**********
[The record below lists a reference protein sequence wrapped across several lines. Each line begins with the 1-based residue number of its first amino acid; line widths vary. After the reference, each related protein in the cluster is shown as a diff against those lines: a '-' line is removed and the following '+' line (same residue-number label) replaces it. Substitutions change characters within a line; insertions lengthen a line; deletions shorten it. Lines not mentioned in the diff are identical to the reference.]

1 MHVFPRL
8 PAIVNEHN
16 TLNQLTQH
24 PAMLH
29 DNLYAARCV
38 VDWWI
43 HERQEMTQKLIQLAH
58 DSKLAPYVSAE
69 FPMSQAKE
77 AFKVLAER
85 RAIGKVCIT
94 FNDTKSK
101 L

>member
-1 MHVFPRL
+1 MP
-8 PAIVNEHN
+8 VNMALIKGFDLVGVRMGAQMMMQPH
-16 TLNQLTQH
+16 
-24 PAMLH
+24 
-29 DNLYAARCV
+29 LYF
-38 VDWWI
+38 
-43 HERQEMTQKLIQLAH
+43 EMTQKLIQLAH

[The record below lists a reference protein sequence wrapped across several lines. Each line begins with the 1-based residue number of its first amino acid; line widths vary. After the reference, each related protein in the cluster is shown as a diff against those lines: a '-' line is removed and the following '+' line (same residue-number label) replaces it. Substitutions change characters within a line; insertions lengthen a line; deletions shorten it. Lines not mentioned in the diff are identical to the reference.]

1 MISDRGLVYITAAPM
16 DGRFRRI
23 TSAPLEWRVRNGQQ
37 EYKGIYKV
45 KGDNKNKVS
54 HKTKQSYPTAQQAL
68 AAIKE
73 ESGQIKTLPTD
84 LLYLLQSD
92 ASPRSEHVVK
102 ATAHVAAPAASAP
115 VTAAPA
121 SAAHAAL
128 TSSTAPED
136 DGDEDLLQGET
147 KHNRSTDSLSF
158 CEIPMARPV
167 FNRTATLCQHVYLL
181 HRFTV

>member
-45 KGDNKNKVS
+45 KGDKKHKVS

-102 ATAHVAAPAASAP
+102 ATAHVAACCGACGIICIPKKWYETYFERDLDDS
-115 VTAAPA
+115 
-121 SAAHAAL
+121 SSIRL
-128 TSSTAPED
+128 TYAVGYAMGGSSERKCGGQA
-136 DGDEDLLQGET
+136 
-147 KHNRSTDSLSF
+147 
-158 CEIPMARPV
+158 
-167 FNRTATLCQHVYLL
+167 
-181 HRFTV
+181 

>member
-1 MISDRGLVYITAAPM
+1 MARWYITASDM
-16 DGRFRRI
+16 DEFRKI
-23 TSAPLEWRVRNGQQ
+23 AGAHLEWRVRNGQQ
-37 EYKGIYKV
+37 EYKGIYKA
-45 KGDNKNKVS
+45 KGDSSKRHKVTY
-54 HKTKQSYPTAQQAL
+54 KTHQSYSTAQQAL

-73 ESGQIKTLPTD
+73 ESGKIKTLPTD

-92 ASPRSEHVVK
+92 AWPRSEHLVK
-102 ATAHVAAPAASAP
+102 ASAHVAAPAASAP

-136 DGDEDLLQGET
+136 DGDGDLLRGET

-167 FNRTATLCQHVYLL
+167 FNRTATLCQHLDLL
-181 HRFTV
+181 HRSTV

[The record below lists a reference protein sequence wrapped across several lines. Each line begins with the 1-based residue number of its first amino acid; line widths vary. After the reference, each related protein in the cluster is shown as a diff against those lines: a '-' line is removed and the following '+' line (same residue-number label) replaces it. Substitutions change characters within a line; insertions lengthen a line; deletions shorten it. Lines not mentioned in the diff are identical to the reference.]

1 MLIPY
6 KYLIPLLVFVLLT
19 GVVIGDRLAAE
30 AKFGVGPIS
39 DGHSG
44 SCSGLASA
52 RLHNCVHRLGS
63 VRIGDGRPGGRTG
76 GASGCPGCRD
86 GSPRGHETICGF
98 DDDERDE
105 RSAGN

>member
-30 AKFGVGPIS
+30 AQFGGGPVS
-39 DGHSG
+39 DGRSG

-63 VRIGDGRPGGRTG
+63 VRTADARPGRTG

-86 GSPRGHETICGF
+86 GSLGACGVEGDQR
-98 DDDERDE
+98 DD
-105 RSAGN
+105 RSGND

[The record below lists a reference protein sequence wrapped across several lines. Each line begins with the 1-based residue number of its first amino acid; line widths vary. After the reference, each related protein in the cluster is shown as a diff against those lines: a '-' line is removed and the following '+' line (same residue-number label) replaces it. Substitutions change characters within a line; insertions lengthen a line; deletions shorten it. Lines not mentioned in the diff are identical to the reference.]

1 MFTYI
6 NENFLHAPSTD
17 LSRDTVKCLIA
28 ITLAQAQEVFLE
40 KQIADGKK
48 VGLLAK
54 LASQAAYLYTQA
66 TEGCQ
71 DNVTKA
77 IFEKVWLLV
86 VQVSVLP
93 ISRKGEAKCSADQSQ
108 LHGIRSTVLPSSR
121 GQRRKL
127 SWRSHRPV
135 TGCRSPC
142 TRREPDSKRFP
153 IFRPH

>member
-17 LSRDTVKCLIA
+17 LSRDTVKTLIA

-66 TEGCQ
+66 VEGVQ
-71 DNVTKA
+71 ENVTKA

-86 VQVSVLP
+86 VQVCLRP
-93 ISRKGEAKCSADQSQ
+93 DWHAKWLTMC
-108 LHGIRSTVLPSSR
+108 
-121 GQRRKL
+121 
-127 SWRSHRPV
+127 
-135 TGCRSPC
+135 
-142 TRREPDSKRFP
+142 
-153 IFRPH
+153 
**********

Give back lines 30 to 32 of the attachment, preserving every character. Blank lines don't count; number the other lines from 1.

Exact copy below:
[The record below lists a reference protein sequence wrapped across several lines. Each line begins with the 1-based residue number of its first amino acid; line widths vary. After the reference, each related protein in the cluster is shown as a diff against those lines: a '-' line is removed and the following '+' line (same residue-number label) replaces it. Substitutions change characters within a line; insertions lengthen a line; deletions shorten it. Lines not mentioned in the diff are identical to the reference.]

1 MISDRGLVYITAAPM
16 DGRFRRI